Year-End Car Buying Tips

Dec 11, 2015 | Auto Buying, Borrowing and Credit

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By Rick Seamann, Centris vice president of indirect lending

Everyone wants the best deal when shopping for a car and most people think that the year-end clearance sales are hands down the best time to get that deal. They definitely can be, but there are a few things to keep in mind.

  • The selection isn’t always the best. If there is a particular color, trim package or even model you have your heart set on, it may not be available. Therefore, if saving a few extra dollars isn’t worth getting the exact vehicle you want, then you may want to consider buying earlier in the year when the selection is better.
  • Be aware of lot rot. Keep in mind that many of these vehicles have been on the lot for several months, and vehicles that are not started and drove regularly can get lot rot. Lot rot can cause problems with the car the entire time you own it. Also, these cars have been on many test drives and can have minor lot damage like door dings, small scratches, etc. Be careful to inspect these clearance vehicles carefully to insure they are in new car condition because you may end up having to put your savings back into the vehicle to make it look new again.
  • Salesmen are most aggressive at month-end. New car manufacturers set goals with car dealers, and if salesmen are short of these goals it can cost the owner of the dealership thousands of dollars. If a salesman has to lose $1,000 to $1,500 to make the dealership $30,000 plus in back-end money for reaching the monthly goal, the salesman does whatever it takes to make the sale benefiting the car buyer.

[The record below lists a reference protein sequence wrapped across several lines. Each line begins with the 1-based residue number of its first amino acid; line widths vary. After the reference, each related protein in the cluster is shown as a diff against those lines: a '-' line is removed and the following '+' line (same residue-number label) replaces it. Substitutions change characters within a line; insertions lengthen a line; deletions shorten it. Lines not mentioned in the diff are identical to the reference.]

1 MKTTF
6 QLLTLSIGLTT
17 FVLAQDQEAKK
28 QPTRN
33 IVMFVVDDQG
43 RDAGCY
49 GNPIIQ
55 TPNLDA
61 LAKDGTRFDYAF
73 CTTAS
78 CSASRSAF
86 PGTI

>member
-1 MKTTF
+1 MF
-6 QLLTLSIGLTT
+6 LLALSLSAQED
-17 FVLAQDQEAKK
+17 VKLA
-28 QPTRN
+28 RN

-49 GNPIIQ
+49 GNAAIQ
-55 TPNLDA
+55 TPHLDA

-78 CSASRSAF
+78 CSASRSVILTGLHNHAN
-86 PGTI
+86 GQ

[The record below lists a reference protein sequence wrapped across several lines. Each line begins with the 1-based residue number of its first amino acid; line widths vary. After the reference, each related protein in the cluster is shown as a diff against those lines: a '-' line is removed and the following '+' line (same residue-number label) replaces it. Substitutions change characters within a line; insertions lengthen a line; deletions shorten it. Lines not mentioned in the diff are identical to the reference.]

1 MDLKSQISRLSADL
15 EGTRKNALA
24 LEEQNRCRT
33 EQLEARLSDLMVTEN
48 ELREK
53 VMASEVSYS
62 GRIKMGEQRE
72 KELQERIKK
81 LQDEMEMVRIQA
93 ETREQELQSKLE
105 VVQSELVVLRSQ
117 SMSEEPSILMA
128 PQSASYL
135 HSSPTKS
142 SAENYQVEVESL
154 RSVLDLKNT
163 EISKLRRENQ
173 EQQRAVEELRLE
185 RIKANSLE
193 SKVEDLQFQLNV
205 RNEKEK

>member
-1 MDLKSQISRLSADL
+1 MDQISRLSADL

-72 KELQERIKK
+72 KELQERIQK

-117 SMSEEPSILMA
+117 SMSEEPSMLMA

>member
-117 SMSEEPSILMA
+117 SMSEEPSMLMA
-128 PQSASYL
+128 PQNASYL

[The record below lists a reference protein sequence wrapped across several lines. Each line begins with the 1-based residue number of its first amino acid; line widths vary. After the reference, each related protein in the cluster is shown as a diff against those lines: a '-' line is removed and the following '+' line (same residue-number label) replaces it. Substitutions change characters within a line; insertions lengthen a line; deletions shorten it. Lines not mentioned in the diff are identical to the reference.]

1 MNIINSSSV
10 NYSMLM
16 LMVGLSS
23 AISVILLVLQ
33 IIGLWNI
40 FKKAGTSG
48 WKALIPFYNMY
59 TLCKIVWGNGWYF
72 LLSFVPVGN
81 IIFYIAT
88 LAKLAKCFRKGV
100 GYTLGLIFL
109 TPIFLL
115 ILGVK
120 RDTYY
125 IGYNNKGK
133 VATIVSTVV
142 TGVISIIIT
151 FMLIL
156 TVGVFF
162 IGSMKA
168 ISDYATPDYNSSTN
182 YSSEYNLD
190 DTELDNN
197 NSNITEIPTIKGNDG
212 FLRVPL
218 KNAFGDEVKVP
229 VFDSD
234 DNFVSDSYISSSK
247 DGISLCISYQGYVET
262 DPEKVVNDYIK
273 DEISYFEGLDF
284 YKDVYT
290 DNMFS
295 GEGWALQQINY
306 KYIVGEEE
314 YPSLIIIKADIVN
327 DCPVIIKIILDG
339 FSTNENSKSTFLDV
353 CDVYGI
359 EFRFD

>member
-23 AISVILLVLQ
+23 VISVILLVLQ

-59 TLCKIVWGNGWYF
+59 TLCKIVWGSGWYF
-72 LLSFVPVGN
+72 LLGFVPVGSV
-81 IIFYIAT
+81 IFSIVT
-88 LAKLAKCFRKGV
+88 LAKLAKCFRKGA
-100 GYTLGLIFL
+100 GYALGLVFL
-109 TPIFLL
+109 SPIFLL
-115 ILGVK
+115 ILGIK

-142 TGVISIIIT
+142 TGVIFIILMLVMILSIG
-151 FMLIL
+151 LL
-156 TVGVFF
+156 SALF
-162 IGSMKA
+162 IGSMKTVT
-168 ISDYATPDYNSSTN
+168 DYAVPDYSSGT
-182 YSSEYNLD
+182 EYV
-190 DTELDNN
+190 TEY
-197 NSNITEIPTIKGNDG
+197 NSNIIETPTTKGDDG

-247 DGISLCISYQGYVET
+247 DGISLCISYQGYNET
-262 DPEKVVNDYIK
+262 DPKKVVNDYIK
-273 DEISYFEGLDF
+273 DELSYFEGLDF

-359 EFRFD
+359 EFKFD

• Shop at the end of the night. If a dealership closes at 8 p.m. for the night and all the salesman has to do is agree to numbers (price, payment and/or terms), he/she will get right to the point. If he/she can make the deal work, he/she will. No one is interested in staying at the dealership after hours to negotiate a few hundred dollars.
  • Shop during the week. Weekends are always busier than week days, so when negotiating a car deal, go in during the week. You may be the dealership’s only opportunity to sell a car that day. No dealership wants to go blank for the day so selling a car to the only prospect the dealer has makes them sharpen their pencil. Also, you’ll have the sales team’s full attention because there aren’t droves of costumers driving through the lot.

Using these tactics while also researching the vehicle and financing/pre-approval options online before going to the dealership will keep the power in your hands. Knowledge is power when it comes to buying your next vehicle.